The late George Carlin said, “if you can not beat them have them organized to be defeated.”
For manufacturers and brands struggling against the growth of counterfeit goods, unauthorized reselling and MAP policy violations on Amazon, providing Amazon directly through Vendor Central and engaging in Brand Registry provides hope Amazon may play enforcer on behalf of trademark owners.
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However, the recent statement that Nike is finishing its two-year partnership with the market shines light on a tough fact: protecting your brand on Amazon remains a challenge — even if you’ve got the clout of Nike.
“The deal was that Nike would sell direct to Amazon in return for Amazon eliminating fake Nike items and stopping unauthorized third-party vendors from selling Nike goods on its website.”
While Amazon doesn’t measure up to play enforcer directly (and obviously fell short of Nike’s expectations), it’s made many tools available to manufacturers seeking to win back some control over the market. But are they enough? What do manufacturers and brands will need to know about protecting trademarks, enforcing MAP pricing, combating counterfeits and plugging leaks in the distribution chain?
How manufacturers lost control
Bullet-tight wholesale and supply contracts have not prevented branded merchandise from popping up on online marketplaces. Normally, Amazon permits third party (3P) vendors to attach their stock to ASIN (Amazon Standard Identification Number) product pages provided that the products are authentic.
The frustration for brands is a lot of Amazon seller accounts are unidentifiable, with mysterious seller names such as Time for Bargains and ECommerce Distributors. They can not readily be identified as authorized retailers, nor can their wholesale or supply sources be tracked by brand owners.
A snapshot of some of those third party vendors list men’s Nike running shoes on Amazon
The Issue of”leaky supply”
Although some sellers acquire goods through retail arbitrage (purchasing through retail channels or outlets and reselling online), 3P sellers can obtain product through”grey market” distributors who purchase closeouts from legitimate retailers and wholesalers. Per Amazon policy, such wholesalers must list these items as”Employed” (legal by first-sale philosophy ), but many will record as”New” for greater visibility and a opportunity to win the Purchase Box.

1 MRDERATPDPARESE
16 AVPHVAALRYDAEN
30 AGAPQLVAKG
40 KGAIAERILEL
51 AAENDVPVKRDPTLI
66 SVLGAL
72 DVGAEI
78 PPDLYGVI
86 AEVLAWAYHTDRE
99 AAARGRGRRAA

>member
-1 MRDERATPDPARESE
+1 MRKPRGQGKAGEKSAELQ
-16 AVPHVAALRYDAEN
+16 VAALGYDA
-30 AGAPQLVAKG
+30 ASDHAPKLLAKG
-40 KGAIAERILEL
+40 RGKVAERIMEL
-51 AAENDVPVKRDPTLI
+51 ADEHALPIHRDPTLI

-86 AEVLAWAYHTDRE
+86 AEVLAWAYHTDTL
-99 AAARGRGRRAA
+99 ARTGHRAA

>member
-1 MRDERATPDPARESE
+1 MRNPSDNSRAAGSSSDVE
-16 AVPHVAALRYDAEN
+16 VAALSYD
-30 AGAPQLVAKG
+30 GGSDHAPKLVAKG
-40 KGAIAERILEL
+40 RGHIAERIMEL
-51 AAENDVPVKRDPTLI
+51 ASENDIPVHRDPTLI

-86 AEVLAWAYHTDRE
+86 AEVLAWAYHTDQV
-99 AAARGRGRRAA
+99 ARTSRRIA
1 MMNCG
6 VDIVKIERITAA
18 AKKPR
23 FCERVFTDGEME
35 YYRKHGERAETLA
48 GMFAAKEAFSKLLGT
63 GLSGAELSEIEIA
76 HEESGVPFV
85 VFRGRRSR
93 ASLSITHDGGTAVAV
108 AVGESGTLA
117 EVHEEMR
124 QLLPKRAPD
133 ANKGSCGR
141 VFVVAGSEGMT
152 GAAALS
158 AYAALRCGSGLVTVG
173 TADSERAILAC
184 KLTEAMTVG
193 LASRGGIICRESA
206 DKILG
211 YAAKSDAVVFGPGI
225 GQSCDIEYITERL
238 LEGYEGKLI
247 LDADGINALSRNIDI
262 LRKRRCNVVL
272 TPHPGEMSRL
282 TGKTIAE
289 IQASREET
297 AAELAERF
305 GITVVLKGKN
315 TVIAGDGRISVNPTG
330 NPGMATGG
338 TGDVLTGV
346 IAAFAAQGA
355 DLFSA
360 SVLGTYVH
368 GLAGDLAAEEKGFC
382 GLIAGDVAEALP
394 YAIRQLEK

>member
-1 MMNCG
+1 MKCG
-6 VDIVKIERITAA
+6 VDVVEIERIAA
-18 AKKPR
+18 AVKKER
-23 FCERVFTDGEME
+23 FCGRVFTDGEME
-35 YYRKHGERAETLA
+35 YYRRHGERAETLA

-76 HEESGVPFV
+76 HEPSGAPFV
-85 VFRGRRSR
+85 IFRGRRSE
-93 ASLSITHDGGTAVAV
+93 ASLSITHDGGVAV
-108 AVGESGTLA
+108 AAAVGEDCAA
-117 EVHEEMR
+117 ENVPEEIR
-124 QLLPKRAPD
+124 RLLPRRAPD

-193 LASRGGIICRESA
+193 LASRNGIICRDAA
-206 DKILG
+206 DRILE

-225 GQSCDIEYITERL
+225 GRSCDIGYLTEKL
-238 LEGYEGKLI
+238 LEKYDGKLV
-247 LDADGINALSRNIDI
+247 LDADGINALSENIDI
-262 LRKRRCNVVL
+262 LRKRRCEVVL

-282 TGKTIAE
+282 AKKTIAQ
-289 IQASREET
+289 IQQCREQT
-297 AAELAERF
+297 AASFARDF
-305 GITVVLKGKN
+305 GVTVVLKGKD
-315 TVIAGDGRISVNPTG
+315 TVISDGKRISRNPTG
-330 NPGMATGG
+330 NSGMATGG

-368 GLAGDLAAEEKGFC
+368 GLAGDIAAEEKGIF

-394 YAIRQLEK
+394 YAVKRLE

Distributors may wittingly or unwittingly provide 3P sellers. Authorized retailers may set up an Amazon account to move or transparent stock faster than they could sell in shop, using vague handles and different bill-to/ship-to addresses than their licensed accounts. Some view this strategy as”fair game” once merchandise from a given manufacturer is already listed on Amazon — particularly if it’s selling below MAP (Minimum Advertised Price).
Why Amazon won’t apply MAP
MAP agreements are created between manufacturers and licensed sellers. Since Amazon isn’t party to such agreements, it won’t intervene or apply MAP pricing on third party sellers. Likewise resellers who buy goods through grey market sellers or outlet shops and haven’t signed MAP agreements with producers aren’t bound to adhere to minimum advertised pricing policies.
For first-party vendors (brands and producers providing Amazon directly through Vendor Central), Amazon will not stick to MAP unless it is mentioned in the contract. Allegedly, getting Amazon to contractually agree to MAP is near impossible. Instead, Amazon imposes a reverse MAP, requiring 1P vendors to keep price parity rather than promote a price lower than available on Amazon. And it is no secret Amazon uses bots to track prices throughout the net and routinely reprices its listings to always match or beat them.
What about the Brand Registry?
Joining the Brand Registry as a producer or trademark owner provides you greater influence on your brand’s content and how it’s presented on ASIN pages.
Prior to”Brand Registry 2.0,” both 3P sellers and brand owners can make edits to ASIN content, with brands’ edits weighted higher and approved at Amazon’s discretion. Third-party sellers may even reassign ASINs to various categories. The most recent iteration of this program gives brands only admin rights over content and categorization.
But, ASIN pages belong to Amazon, and Brand Registry doesn’t give control over which vendors attach their stock to ASIN webpages, pricing or the Purchase Box.
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In 2016, Amazon started restricting the ability to record certain brands and ASINs as”New” for new third party sellers (brand gating). To become ungated for these things, sellers need to pay around $1500 per trade and submit statements proving they obtained product from legitimate distributors or the maker itself.
Brand gating isn’t meant to safeguard brands from unscrupulous sellers (nor do brands get some of the charges ). Amazon’s objective is to maintain counterfeits away from the site and maintain consumer confidence with the platform. Amazon does not involve brands in the approval procedure for new vendors that apply, and as long as their origin is valid, it matters not whether an ungated freelancer is blessed with the manufacturer.
Because brand gating only applies to new vendors, tens of thousands of grandfathered sellers remain exempt from these policies.
While today brands are able to apply for gating via Brand Registry, approval is at Amazon’s discretion and the process can take a long time. If your application is successful, it is no guarantee every one of your brand’s ASINs will be gated, and you might just be gated in the”offered as New” level.
Amazon may additionally gate a new or ASIN without a brand’s understanding if it receives sufficient counterfeit complaints or speculation.